The final recorded version of “She Could Love Me” required a three part harmony but as Gerald was on lead vocal, Glenn and Jim needed another singer. The session for “She Could Love Me”, “Sally, Sally from Tin Pan Alley”, and “ESP” was cut on 4-track. High-quality tape tracks, but still only four, so choices were limited on how many times you could stack parts, and whereas Dennis and Bill could sing…during a national emergency perhaps…you really wouldn’t want to go there, and we desperately needed three-part back-up vocals to help beef us up. So, that meant either utilizing a tracking technique called “ping-ponging”, which allows adding tracks but greatly reduces fidelity, or settling for two-part backup harmony since I would be singing the lead at the same time and, consequently, not available. Meanwhile, this young guy I took for about thirty and dressed as we had become accustomed to seeing the studio cats in the city dress… you know, Nashville 60s hip, a bit of coin in his threads and nice boots…had been hanging out in the main studio with Pete and us and the engineer, and Pete had introduced him to me as “one of Elvis’s singers”. Later in the day when tracking decisions came to bear, and, when asked, the guy said, “Oh, hell yes! I’d be truly honoured to sing with you cats! Whatcha want me to do, Pete?” What a cool dude! He just fitted right in like we’d been on the road together.” Gerald only recently realised that the individual was Neal Matthews Jr. – one of Elvis’ Jordanaires.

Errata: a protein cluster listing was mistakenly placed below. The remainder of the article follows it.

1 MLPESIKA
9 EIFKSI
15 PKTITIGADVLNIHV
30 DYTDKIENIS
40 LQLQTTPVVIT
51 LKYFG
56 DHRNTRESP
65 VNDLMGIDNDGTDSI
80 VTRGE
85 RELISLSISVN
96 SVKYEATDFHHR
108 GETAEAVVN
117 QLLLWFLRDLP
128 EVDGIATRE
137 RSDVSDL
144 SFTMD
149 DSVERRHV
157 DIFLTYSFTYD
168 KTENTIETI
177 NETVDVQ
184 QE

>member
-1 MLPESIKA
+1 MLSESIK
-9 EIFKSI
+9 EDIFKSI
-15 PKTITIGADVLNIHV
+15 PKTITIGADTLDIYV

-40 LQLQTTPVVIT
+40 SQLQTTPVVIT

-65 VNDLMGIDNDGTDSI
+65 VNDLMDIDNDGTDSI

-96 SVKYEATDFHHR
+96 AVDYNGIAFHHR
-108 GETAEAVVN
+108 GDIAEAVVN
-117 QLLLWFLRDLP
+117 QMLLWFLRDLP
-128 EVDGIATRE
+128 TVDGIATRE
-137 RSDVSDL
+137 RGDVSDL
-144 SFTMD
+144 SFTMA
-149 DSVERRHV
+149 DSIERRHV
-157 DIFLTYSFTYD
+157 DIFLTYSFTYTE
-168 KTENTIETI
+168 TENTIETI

“In the end, we were gone in a flash, but at least we had the distinct honour of having been produced by Pete Drake. White boys doing black boys’ music in the Deep South in the sixties …in Nashville! Are you out of your fucking mind? There were ‘names’ for kids like us. But it was Pete Drake who had the balls, not us. We were the first to break out of Athens, Georgia. Athens Rogues had gotten a major producer and a contract in Nashville, playing soul and rock ‘n’ roll no less and had done it in record time! We may be all but lost to mainstream music history, but we know what happened on that crazy day. Important to remember too that the groups and the music were just a reflection of the time. Kennedy had died right in front of us. America was in a war we didn’t even understand. The world was on fire. Under the boardwalk you didn’t think about the distinct possibility of death under the palms of some distant beach. And so we sang “I Love Beach Music”, and did the Shag under the moonlight out on South Myrtle and down on Panama Beach and Lauderdale, and had babies because of those nights, and in some elusive way began defining the boomer generation of the south. Those times saw the beginning and the ending of the American Camelot.”

“She Could Love Me” did enjoy some local radio time, but sales success were limited. By 1969 The Athens Rogues had disbanded.